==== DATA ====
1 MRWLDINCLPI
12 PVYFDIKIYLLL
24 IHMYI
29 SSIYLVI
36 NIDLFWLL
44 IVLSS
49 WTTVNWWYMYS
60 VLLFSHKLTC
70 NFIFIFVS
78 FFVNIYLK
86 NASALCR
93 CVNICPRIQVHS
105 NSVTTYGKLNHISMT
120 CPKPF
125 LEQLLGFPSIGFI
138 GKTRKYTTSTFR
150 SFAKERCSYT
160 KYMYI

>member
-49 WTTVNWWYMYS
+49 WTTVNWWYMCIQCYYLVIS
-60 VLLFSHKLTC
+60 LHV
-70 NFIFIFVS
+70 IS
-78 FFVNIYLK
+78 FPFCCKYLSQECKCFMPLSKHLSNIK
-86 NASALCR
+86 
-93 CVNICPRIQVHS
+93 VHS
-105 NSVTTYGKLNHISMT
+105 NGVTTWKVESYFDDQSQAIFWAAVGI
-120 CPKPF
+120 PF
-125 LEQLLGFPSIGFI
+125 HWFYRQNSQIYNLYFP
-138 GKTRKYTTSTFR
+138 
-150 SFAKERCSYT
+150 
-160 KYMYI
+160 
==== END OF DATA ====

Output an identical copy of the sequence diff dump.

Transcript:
1 MRWLDINCLPI
12 PVYFDIKIYLLL
24 IHMYI
29 SSIYLVI
36 NIDLFWLL
44 IVLSS
49 WTTVNWWYMYS
60 VLLFSHKLTC
70 NFIFIFVS
78 FFVNIYLK
86 NASALCR
93 CVNICPRIQVHS
105 NSVTTYGKLNHISMT
120 CPKPF
125 LEQLLGFPSIGFI
138 GKTRKYTTSTFR
150 SFAKERCSYT
160 KYMYI

>member
-49 WTTVNWWYMYS
+49 WTTVNWWYMCIQCYYLVIS
-60 VLLFSHKLTC
+60 LHV
-70 NFIFIFVS
+70 IS
-78 FFVNIYLK
+78 FPFCCKYLSQECKCFMPLSKHLSNIK
-86 NASALCR
+86 
-93 CVNICPRIQVHS
+93 VHS
-105 NSVTTYGKLNHISMT
+105 NGVTTWKVESYFDDQSQAIFWAAVGI
-120 CPKPF
+120 PF
-125 LEQLLGFPSIGFI
+125 HWFYRQNSQIYNLYFP
-138 GKTRKYTTSTFR
+138 
-150 SFAKERCSYT
+150 
-160 KYMYI
+160 